Lego toys are much angrier now than they were during the 1970s. According to a new study, the number of happy-face toys has decreased in the last few years, while the number of angry-face toys has increased.
The study was conducted by Dr. Christoph Bartneck at the University of Canterbury. "It is important to study how to create appropriate expressions and how these expressions are perceived by the users. Children's toys and how they are perceived can have a significant impact on children,'' Dr. Bartneck said.
According to the study, Lego's mini-figures have evolved from simple happy faces to faces that have expressions of anger, confusion or fear.
The toys' themes have changed along with themes that are based mostly on conflict now, study authors said.
For the study, researchers photographed over 3,600 Lego characters that were released between 1975 and 2010. They then asked 264 American adults to categorize the facial expression of the figurines into "happy", "sad" or "angry" etc., according to The Washington Post.
According to the researchers, children growing up today will remember angry-faced Lego toys along with the happy-faced ones. Toy designers must carefully choose the facial expressions that they want to put on the toys, as they can have a great impact on the child's mental development.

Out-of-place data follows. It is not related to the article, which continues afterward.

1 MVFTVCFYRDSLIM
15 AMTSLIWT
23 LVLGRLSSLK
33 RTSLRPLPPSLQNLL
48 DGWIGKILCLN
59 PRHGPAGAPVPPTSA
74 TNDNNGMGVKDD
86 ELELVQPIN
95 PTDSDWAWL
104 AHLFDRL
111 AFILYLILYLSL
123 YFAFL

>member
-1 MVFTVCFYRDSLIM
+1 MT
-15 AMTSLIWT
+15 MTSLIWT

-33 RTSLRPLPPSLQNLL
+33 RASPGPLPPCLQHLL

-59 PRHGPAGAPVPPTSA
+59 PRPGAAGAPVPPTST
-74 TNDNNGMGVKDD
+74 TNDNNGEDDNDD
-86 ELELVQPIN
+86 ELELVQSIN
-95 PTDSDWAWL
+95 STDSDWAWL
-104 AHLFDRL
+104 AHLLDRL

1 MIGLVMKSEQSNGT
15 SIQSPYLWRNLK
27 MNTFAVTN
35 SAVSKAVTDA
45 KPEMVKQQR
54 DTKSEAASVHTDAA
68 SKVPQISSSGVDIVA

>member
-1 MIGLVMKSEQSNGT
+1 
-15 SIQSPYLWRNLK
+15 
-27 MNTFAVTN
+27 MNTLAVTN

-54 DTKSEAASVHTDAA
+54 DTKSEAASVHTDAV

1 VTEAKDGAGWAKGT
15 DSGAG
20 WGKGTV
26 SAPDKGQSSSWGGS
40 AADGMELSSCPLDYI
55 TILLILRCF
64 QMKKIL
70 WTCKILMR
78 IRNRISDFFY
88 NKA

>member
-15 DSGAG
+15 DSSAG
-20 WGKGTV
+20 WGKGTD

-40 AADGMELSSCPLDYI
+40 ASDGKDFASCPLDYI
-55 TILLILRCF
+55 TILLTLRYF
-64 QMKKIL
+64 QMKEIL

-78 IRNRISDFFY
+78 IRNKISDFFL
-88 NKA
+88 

"The example of the mini-figures show that to appeal to users it is necessary to offer a wide range of emotional expressions for today's users. Instead of focusing on realistic expressions, it may be worthwhile to increase the variability of expressions. A comic style expression is sufficient to convey a full spectrum of emotions and intensities," Dr. Bartneck said in a news release.
The study will be presented at the First International Conference on Human-Agent Interaction in Sapporo, Japan, starting Aug. 7. Read the entire study here.
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